Having grown up on the remote ranch lands in the Texas Panhandle, just a stone’s throw from the site of the Battle of Adobe Walls, I grew up hearing from the old timers who knew him, stories of the great plainsman, Billy Dixon. Since my early childhood, Dixon has been one of my heroes. In 1913, Dixon was approached by an Oklahoma newspaperman with an idea that he should write his autobiography. With the encouragement of his wife, Olive, Dixon decided some folks just might enjoy hearing his stories. Sadly, his passing precluded the finish of the book, necessitating the change from autobiography to biography, with the finishing touches by his wife, Olive. The book was originally published in 1914, only months after Billy’s death. It was reprinted in 1927.
Those original copies are near impossible to find. I spent many years trying to locate a copy. Then in 1987, a limited edition leather-bound reprinting was done. I have number 34 of 50. I always thought it was such a shame that so many people would never have the opportunity to know of Dixon’s story. So of course, I was thrilled to learn that recently, THE LIFE OF BILLY DIXON, by Olive K. Dixon, was once again reprinted, this time with enough copies of this wonderful book for everyone.
When we think of Plainsmen, buffalo hunters, Indian fighters and the like, many people come to mind such as Buffalo Bill Cody or Wild Bill Hickock but these folks have nothing over Billy Dixon. The only difference being, Dixon never sought fame. Had he succumbed to the dime novelists of the time, his name would be a household word today, for his adventures and accomplishments hold full measure to anyone of that era.
As this book was originally intended an autobiography, the story is told in the first person account, which makes the reader feel as though you are sitting at a campfire, listening to Dixon tell of his adventures and hardships. This book truly and avidly brings to life, a true life adventure story that anyone who appreciates that era or that lifestyle, will not want to miss.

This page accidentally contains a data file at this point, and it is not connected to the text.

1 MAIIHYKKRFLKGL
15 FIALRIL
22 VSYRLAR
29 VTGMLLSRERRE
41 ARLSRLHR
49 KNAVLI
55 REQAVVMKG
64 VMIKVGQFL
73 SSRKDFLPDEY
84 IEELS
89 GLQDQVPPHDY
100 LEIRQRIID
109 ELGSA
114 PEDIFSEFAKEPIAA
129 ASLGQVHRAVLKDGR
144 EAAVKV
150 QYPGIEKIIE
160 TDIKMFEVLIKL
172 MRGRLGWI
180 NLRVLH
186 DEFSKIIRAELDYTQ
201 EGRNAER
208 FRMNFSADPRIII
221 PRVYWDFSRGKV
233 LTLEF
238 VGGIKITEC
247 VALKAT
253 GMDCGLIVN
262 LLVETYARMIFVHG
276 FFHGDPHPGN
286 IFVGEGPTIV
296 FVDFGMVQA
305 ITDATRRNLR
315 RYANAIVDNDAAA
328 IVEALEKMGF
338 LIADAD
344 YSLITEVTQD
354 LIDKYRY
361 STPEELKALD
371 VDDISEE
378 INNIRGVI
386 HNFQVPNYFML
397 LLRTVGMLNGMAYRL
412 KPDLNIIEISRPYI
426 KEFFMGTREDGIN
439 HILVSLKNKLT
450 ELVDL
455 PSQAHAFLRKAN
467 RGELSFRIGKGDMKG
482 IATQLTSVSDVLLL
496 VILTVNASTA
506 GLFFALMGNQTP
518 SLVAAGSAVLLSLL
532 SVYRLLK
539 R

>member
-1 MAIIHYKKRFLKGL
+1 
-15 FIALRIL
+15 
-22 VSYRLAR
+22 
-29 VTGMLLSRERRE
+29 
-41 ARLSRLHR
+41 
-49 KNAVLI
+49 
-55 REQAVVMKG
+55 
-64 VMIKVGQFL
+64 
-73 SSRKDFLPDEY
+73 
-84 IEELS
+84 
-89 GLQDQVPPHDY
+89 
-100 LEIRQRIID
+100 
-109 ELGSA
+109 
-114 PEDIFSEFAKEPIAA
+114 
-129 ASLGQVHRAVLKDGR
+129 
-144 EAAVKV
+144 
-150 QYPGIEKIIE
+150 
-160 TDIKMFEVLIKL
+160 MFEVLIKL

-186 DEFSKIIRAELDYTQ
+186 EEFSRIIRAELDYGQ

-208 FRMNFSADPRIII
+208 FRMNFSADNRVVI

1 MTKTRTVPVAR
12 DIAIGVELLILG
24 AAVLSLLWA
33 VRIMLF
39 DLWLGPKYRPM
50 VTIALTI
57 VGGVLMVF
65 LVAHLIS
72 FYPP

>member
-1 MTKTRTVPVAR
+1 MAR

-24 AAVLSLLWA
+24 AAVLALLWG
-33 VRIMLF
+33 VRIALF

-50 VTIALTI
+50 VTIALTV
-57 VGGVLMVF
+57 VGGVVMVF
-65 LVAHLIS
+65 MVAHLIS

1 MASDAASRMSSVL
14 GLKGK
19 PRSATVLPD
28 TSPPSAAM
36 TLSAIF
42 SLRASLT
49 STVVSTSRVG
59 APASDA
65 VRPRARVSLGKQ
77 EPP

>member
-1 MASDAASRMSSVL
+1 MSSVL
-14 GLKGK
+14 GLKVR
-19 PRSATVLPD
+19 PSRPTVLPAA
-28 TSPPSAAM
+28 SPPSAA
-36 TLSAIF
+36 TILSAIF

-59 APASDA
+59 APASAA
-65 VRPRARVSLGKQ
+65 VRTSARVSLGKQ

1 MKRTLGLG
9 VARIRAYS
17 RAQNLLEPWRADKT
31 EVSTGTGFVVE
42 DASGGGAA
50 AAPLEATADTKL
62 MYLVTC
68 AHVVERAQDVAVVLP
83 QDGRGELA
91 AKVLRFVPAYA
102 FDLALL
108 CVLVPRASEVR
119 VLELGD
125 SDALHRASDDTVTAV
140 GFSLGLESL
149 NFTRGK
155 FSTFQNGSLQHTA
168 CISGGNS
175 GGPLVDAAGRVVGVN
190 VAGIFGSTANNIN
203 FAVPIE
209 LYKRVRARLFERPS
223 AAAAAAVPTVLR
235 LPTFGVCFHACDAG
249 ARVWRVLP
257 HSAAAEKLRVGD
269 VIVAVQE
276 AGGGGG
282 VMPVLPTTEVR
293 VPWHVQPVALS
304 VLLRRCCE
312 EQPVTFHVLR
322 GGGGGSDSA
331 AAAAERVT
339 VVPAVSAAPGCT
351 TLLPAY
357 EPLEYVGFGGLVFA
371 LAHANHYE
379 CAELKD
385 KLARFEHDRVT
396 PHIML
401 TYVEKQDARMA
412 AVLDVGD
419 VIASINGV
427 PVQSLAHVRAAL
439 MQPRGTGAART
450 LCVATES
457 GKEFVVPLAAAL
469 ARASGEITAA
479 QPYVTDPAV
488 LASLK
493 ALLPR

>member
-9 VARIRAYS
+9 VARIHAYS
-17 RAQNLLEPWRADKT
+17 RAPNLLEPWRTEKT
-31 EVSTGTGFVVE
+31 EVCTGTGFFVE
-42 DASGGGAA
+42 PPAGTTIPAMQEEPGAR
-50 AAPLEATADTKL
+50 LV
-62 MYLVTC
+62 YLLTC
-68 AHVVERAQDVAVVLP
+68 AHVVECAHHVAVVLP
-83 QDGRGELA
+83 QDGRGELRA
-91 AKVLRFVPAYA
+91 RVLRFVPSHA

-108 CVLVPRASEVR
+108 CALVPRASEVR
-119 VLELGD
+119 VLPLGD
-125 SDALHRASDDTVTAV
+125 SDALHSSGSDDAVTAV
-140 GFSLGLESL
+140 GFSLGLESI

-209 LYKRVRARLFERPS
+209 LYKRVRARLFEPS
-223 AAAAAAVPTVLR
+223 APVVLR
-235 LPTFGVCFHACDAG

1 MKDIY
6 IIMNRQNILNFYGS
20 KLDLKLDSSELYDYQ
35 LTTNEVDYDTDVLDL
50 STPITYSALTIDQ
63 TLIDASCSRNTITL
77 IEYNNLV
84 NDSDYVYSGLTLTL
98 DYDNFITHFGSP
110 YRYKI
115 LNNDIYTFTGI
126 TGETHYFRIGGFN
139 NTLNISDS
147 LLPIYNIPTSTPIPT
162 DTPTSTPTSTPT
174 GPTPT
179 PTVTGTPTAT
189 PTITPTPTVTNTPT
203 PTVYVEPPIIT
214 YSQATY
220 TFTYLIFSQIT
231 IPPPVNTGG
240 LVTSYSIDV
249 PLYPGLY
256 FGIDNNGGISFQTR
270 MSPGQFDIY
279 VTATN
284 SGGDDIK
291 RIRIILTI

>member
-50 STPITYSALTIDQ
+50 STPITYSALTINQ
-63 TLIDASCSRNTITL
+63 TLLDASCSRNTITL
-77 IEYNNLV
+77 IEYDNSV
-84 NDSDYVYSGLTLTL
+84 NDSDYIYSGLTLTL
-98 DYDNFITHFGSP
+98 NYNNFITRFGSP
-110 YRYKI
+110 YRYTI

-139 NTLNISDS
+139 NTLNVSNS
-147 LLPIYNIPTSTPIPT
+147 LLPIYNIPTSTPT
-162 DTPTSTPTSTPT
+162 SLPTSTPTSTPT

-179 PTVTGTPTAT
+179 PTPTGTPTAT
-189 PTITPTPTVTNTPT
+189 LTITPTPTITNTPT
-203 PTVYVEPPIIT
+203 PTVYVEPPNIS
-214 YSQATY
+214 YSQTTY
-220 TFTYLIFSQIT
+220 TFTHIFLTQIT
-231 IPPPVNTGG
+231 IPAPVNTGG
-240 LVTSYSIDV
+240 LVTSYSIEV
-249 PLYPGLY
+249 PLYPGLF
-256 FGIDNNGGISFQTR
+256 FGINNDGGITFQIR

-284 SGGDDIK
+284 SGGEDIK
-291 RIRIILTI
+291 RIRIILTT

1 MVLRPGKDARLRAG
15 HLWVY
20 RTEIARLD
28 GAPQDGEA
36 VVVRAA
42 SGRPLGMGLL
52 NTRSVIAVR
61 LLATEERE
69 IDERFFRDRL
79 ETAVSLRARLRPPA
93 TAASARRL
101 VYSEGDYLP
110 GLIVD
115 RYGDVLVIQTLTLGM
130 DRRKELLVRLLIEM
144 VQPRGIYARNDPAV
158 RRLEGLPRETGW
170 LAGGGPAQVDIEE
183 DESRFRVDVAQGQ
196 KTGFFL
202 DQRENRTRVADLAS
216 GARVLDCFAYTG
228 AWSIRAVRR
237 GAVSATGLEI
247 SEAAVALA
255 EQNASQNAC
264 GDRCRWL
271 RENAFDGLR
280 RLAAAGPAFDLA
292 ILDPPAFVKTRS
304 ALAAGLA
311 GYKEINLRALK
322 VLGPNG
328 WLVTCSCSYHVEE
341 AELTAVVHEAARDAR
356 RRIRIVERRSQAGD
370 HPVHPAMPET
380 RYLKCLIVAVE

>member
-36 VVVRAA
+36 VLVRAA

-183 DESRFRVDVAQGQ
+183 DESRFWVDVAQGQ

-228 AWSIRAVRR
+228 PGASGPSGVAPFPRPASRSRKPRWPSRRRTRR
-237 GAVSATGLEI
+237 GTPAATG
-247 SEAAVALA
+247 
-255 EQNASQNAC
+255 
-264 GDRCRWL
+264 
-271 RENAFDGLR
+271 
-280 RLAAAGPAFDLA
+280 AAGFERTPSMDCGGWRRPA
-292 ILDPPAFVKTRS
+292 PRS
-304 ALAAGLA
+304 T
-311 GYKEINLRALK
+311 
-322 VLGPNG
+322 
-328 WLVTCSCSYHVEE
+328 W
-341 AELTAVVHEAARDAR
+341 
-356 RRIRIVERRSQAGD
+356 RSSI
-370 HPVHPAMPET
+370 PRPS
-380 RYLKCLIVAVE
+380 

Anyone who has ever earned the Congressional Medal of Honor, as Dixon did at the Buffalo Wallow fight, deserves to have their story told in vivid detail, but Dixon’s life is presented here in such fascinating detail as is rarely achieved. Surely Miss Olive’s, as she was affectionately known throughout the area, background as a school teacher contributed greatly to the telling of this story by adding literary prose equal to the most accomplished of writers.
If you appreciate true life adventures, the kind told without the need for embellishment for the sake of sensationalism, this is a must read. From the loss of his family very early in life, his early days as a young bullwhacker, the transition to a buffalo hunter, Indian scout, postmaster and rancher, it’s all covered in explicit page turning detail. My only regret to this magnificent story is that it should have been another thousand pages. I absolutely hated seeing this book come to an end. This is a real life story that deserves to be heard and one that you will not soon forget.
- The Battles of Adobe Walls (montyrainey.wordpress.com)